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China’s zero-Covid policy poses challenge for manufacturers and supply chains

China’s battle to contain the Omicron variant risks choking already stretched global supply chains, manufacturing managers and analysts have warned, threatening production of goods ranging from smartphones to furniture.

Beijing is determined to prevent any large-scale transmission of Covid-19, especially as it prepares to host the Winter Olympics next month, and has imposed restrictions to maintain its zero-Covid strategy.

A lockdown in the central city of Xi’an is set to enter its third week, forcing about 13m people to remain in their homes. Restrictions, such as mandatory testing, have been imposed in Tianjin, a port city of 14m about 100km from Beijing, several cities in Henan province, home to the world’s largest iPhone plant run by Taiwan’s Foxconn, as well as parts of Zhongshan and Zhuhai, manufacturing hubs close to Hong Kong.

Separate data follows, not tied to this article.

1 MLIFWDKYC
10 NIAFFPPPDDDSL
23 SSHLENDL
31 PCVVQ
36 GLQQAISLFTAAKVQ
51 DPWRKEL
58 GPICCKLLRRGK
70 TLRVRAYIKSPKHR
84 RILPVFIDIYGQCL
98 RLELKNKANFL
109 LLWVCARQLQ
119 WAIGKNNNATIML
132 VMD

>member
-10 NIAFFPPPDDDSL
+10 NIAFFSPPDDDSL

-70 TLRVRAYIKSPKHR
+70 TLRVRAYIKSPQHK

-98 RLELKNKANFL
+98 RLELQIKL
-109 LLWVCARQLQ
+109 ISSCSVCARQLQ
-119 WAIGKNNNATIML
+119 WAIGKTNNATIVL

The measures are a test for multinational companies and whether they have become better equipped to deal with disruption to their manufacturing capacity than during the first wave of the pandemic.

“With Covid, the Lunar New Year holiday and the Olympics all coming together, we could be looking at a perfect storm,” said Ambrose Conroy, chief executive of Seraph, a US-based supply chain consultancy. “Companies are a bit better prepared for short-term lockdowns now but a broader shutdown over a few weeks would wreak havoc.”

An executive at a Taiwanese manufacturer in Shenzhen said a lockdown in the southern Chinese manufacturing hub would be “worse than 2020”.

After the virus spread from Wuhan across China during the Lunar New Year holiday two years ago, the government blocked transport in large swaths of the country. The restrictions prevented hundreds of millions of migrant workers who had travelled over the holiday period from returning to their jobs. Factories were ordered to shut for several weeks.